Some people may see this as burying my head in the sand, but it's not that- it's just reality, and health, and understanding that there is a season for everything under the sun. 

I will see her again- so this life shouldn't be filled with her death. That's so wrong- because she was so much more than her death.

She was alive, and that's what I want to capture and hold close. Close my hands around it, keep it sweetly clasped inside of the confines of my heart.

She was alive. 

I'm going to share another photo of her, from her life. It will be difficult to see what I want to celebrate, so I am including the original, unaltered photo, and then two more specifying what I am showing you. 


An ultrasound at 19 weeks:





Here are all of her sweet parts labeled:



And this? This is her smile:


My sweet girl was alive. That's what I want to capture.

Tuesday, October 14, 2014

Capture Your Grief-Dark and Light- October 2014


Love makes me light.
And tiny feet.
Listening to music (currently, The Smiths)
Sitting in church.
Gardening.
The light in me comes from the service that I can give to someone else. 
In whatever capacity they need. 


 

That room makes me dark. The "what-ifs". 
Reading the news and seeing diseased and abused children.
Keeping my service for self-preservation makes me dark. 

Monday, October 13, 2014

Capture Your Grief Photo Challenge-Season- October 2014



My season would be from the late Fall into early Winter.  From the moment of the first falling leaf I begin to walk back into that space where she is still being held so gently in my arms. 

The last months of my pregnancy were so terrible. Not because we knew that she was going to die but because we received very little support. The fall was spent traveling to physician's offices, being poked and prodded in an attempt to find out what exactly was wrong.

My family also marks October as a time of loss in general- we don't do well when it comes to October. I lost two cousins on October 25th- 20+ years apart. Brothers- my aunt has been through this baby-loss horror twice, on the same day, decades apart. One baby lost to SIDS and one grown-but-not-grown man to an automobile accident. 

My mother will also be gone for two years this October 18th. It seems that the world shouldn't be turning without her in it.

Sunday, October 12, 2014

Capture Your Grief Photo Challenge- Music- October 2014

I love music- there is always something playing in the background in my house. I can appreciate a large cross-section of music, but I lean towards either folk music (this comes from growing up with a mother who played classical guitar and who filled my first memories with The Mamas and the Papas, Pete Seger, etc.) or early 90's New Wave music.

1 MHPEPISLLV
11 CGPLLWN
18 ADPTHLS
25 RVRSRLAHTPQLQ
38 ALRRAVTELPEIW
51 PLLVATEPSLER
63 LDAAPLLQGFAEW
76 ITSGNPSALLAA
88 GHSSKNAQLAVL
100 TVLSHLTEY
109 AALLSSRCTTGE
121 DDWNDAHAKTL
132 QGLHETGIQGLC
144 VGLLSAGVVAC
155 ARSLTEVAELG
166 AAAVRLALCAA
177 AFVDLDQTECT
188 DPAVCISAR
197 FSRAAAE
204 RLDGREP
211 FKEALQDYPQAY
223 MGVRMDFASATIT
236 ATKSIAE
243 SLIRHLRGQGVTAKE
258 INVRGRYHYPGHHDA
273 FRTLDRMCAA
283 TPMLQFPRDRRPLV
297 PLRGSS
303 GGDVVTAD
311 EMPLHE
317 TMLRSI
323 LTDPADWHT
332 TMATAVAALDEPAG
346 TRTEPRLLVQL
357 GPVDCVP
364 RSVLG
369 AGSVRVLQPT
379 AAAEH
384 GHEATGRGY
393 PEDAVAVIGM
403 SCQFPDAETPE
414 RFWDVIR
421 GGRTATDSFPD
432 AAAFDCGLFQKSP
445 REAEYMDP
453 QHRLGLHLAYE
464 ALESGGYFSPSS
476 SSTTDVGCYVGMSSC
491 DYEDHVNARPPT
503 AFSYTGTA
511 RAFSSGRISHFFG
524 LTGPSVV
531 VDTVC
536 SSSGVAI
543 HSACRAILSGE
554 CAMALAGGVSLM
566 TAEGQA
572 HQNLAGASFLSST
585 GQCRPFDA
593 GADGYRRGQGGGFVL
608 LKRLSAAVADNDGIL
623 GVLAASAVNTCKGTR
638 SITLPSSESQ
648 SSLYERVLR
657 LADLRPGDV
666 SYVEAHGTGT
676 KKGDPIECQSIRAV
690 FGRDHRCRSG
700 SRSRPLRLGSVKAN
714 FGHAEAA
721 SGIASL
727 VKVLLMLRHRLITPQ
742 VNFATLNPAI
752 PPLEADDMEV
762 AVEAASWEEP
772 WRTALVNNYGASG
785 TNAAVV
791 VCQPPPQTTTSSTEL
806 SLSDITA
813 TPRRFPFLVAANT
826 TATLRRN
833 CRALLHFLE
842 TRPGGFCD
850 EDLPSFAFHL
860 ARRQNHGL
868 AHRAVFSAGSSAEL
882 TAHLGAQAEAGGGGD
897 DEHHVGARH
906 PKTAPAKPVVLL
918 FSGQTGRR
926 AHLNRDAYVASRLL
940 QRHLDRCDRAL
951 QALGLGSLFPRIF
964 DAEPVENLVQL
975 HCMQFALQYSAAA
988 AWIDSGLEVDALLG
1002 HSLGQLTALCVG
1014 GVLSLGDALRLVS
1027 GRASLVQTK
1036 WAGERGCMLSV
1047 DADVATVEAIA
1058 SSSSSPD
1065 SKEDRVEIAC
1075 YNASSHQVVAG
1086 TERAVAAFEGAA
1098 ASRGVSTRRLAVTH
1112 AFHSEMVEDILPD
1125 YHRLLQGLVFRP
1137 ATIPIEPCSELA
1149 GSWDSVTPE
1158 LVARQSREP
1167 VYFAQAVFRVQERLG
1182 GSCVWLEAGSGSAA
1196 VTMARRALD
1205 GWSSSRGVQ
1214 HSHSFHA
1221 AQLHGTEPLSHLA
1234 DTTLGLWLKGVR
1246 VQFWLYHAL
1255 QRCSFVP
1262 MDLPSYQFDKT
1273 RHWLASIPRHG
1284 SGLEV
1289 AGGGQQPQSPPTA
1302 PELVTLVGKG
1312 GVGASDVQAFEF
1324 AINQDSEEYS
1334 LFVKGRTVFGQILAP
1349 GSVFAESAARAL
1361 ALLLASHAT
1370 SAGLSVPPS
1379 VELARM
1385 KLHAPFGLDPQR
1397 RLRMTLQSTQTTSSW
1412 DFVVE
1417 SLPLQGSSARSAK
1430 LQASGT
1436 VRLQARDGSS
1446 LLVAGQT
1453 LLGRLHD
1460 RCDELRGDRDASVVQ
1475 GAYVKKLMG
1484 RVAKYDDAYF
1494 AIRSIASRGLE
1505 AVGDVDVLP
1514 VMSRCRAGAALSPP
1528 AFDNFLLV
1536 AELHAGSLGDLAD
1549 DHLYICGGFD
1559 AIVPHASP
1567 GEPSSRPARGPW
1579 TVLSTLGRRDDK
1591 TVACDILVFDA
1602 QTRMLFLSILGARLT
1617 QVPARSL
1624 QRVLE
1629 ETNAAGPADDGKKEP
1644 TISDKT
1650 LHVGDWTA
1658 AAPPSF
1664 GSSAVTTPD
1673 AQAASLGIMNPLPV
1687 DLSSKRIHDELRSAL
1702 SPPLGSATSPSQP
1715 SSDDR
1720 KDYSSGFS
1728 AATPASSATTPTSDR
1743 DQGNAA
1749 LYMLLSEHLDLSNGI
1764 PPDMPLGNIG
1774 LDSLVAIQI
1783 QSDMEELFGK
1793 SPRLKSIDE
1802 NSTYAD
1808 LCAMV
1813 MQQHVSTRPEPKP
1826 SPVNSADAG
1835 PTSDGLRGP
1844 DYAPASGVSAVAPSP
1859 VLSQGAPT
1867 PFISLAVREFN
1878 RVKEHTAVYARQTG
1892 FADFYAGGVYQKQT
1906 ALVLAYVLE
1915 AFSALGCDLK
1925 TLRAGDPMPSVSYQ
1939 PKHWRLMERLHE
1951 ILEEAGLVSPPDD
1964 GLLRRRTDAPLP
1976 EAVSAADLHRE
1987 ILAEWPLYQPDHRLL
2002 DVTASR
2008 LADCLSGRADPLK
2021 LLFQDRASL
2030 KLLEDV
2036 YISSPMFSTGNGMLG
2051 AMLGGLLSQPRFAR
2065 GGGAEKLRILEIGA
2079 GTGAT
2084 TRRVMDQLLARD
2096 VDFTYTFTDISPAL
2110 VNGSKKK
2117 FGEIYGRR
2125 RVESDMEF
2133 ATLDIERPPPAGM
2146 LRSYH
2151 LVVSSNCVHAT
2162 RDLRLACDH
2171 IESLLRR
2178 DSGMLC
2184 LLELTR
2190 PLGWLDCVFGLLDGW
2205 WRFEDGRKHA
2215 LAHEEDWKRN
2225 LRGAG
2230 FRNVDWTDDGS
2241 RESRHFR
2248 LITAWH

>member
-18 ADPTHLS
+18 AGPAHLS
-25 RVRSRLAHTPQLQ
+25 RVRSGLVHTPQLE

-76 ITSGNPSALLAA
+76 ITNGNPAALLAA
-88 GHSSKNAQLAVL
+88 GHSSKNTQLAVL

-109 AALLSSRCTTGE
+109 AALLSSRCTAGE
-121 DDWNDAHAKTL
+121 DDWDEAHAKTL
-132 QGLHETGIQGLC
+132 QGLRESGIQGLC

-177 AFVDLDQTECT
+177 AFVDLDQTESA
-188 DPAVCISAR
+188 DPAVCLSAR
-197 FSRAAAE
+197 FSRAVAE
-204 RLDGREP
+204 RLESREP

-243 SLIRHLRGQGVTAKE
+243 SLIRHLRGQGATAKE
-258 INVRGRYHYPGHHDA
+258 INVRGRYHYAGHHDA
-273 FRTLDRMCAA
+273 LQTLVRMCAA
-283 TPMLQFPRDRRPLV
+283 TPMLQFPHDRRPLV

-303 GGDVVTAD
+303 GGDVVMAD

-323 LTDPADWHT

In my initial bereavement three CD's were my 24/7 companions.



Dave Matthews Band- Big Whiskey and The GrooGrux King. This CD was the first released after the loss of the DMB's sax player. This measure of pain and remembering was meaningful in helping me to clarify my own thoughts. We used the song "Baby Blue" for Beatrix's memorial video, which is in the left side bar. When you listen to the lyrics it will become immediately apparent why.








Mumford and Sons- Sigh No More. Such a Struggle with God and faith is elucidated in this music. I could identify with some of the frustration about expectations, the anger, and also appreciated the conclusion- the clarification of the Promise.

There is much debate, online, over whether this is a religious album. I think debate is ridiculous- it paraphrases Revelations, the Psalms, directly references heaven and God- while it may not be a "Christian" album, it nevertheless speaks about the relationship between God and Man. I found a lot of comfort in this, and look forward to seeing my daughter with Grace in her heart and flowers in her hair, at the conclusion of this life.


I was given this CD- a friend didn't like it. I didn't think I would either. What a shock to find that it was one of the most meaningful in such an important period in my life.  Because it is so obviously about loss, I tried to find information about it online- I was curious to see who he had lost. I found some information leading me to believe that this was based on loss as the result of infidelity. There are some beautiful songs here, and I am so grateful for the happy mistake that brought it my way- the crisp sound of it was a refreshing change from the murky emotions I was feeling.


Saturday, October 11, 2014

Capture Your Grief Photo Challenge- Altar- October 2014

So.